10 Amazing Karl Blossfeldt Photographs

Do you know how he made his magnified images of plants?

By Google Arts & Culture

Allium ostrovskianum. Flower of a garlic plant, enlarged 6X. from the portfolio 12 Fotografien Allium ostrovskianum. Flower of a garlic plant, enlarged 6X. from the portfolio 12 Fotografien (1920s) by Karl BlossfeldtThe Museum of Fine Arts, Houston

Karl Blossfeldt, born in the German town of Schielo, living between 1865-1932, never trained as a photographer, but he became known for making amazing magnified images of plants that influenced artists and designers of the early twentieth century.

Acanthus mollis. Acanthus. The flowers are separated, enlarged 4X. from the portfolio 12 Fotografien Acanthus mollis. Acanthus. The flowers are separated, enlarged 4X. from the portfolio 12 Fotografien (1920s) by Karl BlossfeldtThe Museum of Fine Arts, Houston

Blossfeldt began his artistic career as a sculptor, completing an apprenticeship at an ironworks in the village of Mägdesprung, before studying drawing at the school of the Museum of Decorative Arts in Berlin. Following his graduation, he worked with the designer Moritz Meurer.

Cucurbita. Pumpkin tendril, enlarged 4X. from the portfolio 12 Fotografien Cucurbita. Pumpkin tendril, enlarged 4X. from the portfolio 12 Fotografien (1920s) by Karl BlossfeldtThe Museum of Fine Arts, Houston

Blossfeldt travelled with Meurer around the Mediterranean, collecting botanical samples to build an archive of natural forms. Despite the fact that Blossfeldt had no formal photographic training and used homemade cameras, he captured stunningly detailed images.

Dipsacus laciniatus. Thistle. Dried leaves on stalk, enlarged 4X. from the portfolio 12 Fotografien Dipsacus laciniatus. Thistle. Dried leaves on stalk, enlarged 4X. from the portfolio 12 Fotografien (1920s) by Karl BlossfeldtThe Museum of Fine Arts, Houston

In 1898, Blossfeldt returned to the Museum of Applied Arts and found work as a lecturer. It was here, over the next three decades, that he used his  his enormous botanical photo archive as teaching aids, and it was during this time that his eye for abstraction was discovered.

Aristolochia specialis. Osterluzei. Young tendril shoot, enlarged 8X. from the portfolio 12 Fotografien Aristolochia specialis. Osterluzei. Young tendril shoot, enlarged 8X. from the portfolio 12 Fotografien (1920s) by Karl BlossfeldtThe Museum of Fine Arts, Houston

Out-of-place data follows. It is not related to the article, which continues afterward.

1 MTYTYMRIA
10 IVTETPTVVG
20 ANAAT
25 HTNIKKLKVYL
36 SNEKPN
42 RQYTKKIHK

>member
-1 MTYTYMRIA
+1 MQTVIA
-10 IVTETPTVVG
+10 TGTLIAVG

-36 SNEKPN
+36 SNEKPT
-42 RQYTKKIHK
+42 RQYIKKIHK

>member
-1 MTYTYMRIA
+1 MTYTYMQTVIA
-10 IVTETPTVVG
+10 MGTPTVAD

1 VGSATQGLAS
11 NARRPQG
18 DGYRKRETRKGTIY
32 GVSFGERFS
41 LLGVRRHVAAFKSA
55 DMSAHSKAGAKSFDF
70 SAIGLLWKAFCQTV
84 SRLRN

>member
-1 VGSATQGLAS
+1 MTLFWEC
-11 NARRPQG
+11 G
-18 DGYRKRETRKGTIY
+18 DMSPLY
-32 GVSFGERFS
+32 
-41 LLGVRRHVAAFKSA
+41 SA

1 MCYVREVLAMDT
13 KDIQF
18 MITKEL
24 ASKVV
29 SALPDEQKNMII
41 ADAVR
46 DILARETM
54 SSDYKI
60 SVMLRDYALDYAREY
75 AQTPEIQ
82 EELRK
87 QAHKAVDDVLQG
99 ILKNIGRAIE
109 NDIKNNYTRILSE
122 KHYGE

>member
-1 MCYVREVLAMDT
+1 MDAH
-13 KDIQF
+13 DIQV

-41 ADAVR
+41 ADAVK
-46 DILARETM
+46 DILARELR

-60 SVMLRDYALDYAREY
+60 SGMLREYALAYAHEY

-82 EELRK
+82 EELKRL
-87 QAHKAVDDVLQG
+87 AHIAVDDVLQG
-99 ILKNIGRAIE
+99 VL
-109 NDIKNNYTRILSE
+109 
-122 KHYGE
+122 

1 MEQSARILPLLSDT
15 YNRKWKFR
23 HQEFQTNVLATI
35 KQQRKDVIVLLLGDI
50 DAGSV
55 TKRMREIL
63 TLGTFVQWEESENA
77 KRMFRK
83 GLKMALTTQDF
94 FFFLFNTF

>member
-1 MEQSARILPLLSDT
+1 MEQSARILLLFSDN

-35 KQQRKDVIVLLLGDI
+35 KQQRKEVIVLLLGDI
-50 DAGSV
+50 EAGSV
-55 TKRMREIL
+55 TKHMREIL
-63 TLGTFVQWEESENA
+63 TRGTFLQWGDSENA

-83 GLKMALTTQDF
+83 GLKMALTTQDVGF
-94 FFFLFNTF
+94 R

The early decades of the twentieth century saw dozens of aesthetic movements spring up, flourish, and die. Many of these movements saw something of themselves in Blossfeldt's photographs. He was touted as a modernist visionary and an avant garde artist.

Blumenbachia hieronymi. Closed seed capsule, enlarged 18X. from the portfolio 12 Fotografien Blumenbachia hieronymi. Closed seed capsule, enlarged 18X. from the portfolio 12 Fotografien (1920s) by Karl BlossfeldtThe Museum of Fine Arts, Houston

Blossfeldt was associated with the Neue Sachlichkeit, or New Objectivity, movement. These artists, including George Grosz, Otto Dix, and Max Beckmann, sought to depict society with precision, as if seen through a clear lens - much like Blossfeldt's own photographs.

Papaver orientale. Oriental poppy. Seed bud, enlarged 5X. from the portfolio 12 Fotografien Papaver orientale. Oriental poppy. Seed bud, enlarged 5X. from the portfolio 12 Fotografien (1920s) by Karl BlossfeldtThe Museum of Fine Arts, Houston

In 1926, the gallerist Karl Nierendorf mounted an exhibition of Blossfeldt's photographs, paired with African sculptures, at his Neumann-Nierendorf Gallery. Two years later, he published a monograph of Blossfedlt's work, titled Urformen der Kunst (Art Forms in Nature).

Seseli gummiferum. Sesel. Enlarged 10x. from the portfolio 12 Fotografien Seseli gummiferum. Sesel. Enlarged 10x. from the portfolio 12 Fotografien (1920s) by Karl BlossfeldtThe Museum of Fine Arts, Houston

In 1929, at the age of 63, his work was featured in two highly significant exhibitions, Fotografie der Gegenwart and Film und Foto, placing his plants alongside photographs by Alexander Rodchenko, Edward Weston, and Florence Henri. Walter Benjamin later praised this work.

Blumenbachia hieronymi. Opened seed capsule, enlarged 8X. from the portfolio 12 Fotografien Blumenbachia hieronymi. Opened seed capsule, enlarged 8X. from the portfolio 12 Fotografien (1920s) by Karl BlossfeldtThe Museum of Fine Arts, Houston

That same year, he was brought to the attention of Surrealist artists, through his inclusion in Documents magazine by editor George Batailles. For the Surrealists, the abstracted images of flowers spoke to something deeply sexual in the human psyche.

Papaver orientale. Oriental poppy. Flower bud, enlarged 5X. from the portfolio 12 Fotografien Papaver orientale. Oriental poppy. Flower bud, enlarged 5X. from the portfolio 12 Fotografien (1920s) by Karl BlossfeldtThe Museum of Fine Arts, Houston

Even today, Blossfeldt's stark, sharp, and detailed images appear disturbing. His desire to probe the non-human world puts him at odds with portraitists and paparazzi. Even today, 100 years later, there's still a lot to learn from looking at Karl Blossfeldt's photographs.

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